Once we have the fly strike under control, we can focus on everything else for Peppercorn. Now I do have a lot to type but will pause to send this, so you know where to start while I type the rest.

Speak to you again shortly,

Dr. B.

Expert:  Dr. B. replied 1 year ago.

Hi again,

Further to the strike itself, we do need to focus on her other signs. Now her breathing rate is elevated and we'd be wary of an opportunistic respiratory infection potentially capitalizing on her compromised state. That said, since this didn't start until after the fly strike we cannot rule out at least some of this elevation and lack of energy being related to pain from the fly strike +/- related to metabolic acidosis due to the scours. In any case, we need to keep a close eye on this at this point.

Otherwise, we do need to address the scours for her as well (especially since it is the focus of the fly's targeting her. In regards ***** ***** this, I would suggest starting some broad spectrum care. To do so, we'd want to start her on Kaolin/Kaopectate. This is an anti-diarrheal that is OTC at most pharmacies (as a liquid) or farm supply stores (usually as a powder that you mix into water). This will help slow her loose feces and reduce her risk of further strike. Otherwise, we would want to also consider a broad spectrum antibiotic (ie Penicillin) to cover against bacterial causes for her scours. We may need to think about worming and fecal testing, but these would be our starting points here at this point.

Otherwise, I would just quickly note that we'd need to keep cleaning and topically treating (the Penicillin will help too) the wound to protect it from further strike or infection and facilitate healing.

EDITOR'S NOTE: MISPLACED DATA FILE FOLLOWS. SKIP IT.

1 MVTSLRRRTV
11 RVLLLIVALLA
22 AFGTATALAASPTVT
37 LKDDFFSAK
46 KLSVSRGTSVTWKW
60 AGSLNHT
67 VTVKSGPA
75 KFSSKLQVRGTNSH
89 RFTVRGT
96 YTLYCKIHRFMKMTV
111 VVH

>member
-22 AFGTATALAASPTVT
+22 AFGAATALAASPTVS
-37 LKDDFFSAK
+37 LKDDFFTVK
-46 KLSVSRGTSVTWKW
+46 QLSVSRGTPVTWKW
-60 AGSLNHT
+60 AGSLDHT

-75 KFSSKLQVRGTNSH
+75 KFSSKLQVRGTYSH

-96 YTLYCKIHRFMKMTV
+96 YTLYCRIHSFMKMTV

Finally, we need to address her hydration since fluid losses from scours is often what makes them feel poorly. Now hopefully she is drinking, but if she isn't doing so well or has signs of dehydration (sticky gums, sunken eyes, or skin tenting), then we may need to start drenching electrolytes (ie Lectaid, Resorb, Pedialyte). In regards, ***** ***** much she will need at a time,this is going to be weight dependent. For example, for every 10 lb (5 kg) of body weight, she will need ¼ to ½ litres of fluid a day as normal maintenance fluid intake. Obviously, she will need more if there is scours associated, but this is a good start point. And she will need this divided up over 3+ feedings, so as not to over fill her stomach. If you haven't stomach tubed a lamb before, you can find some good guidelines ( LINK) or you can pop over HERE to see a video on how to pass esophageal feed a calf (these are not lamb specific links but it’s the same principal). You can usually find these feeders at your local feed store and they are quite useful to have on hand for cases like this.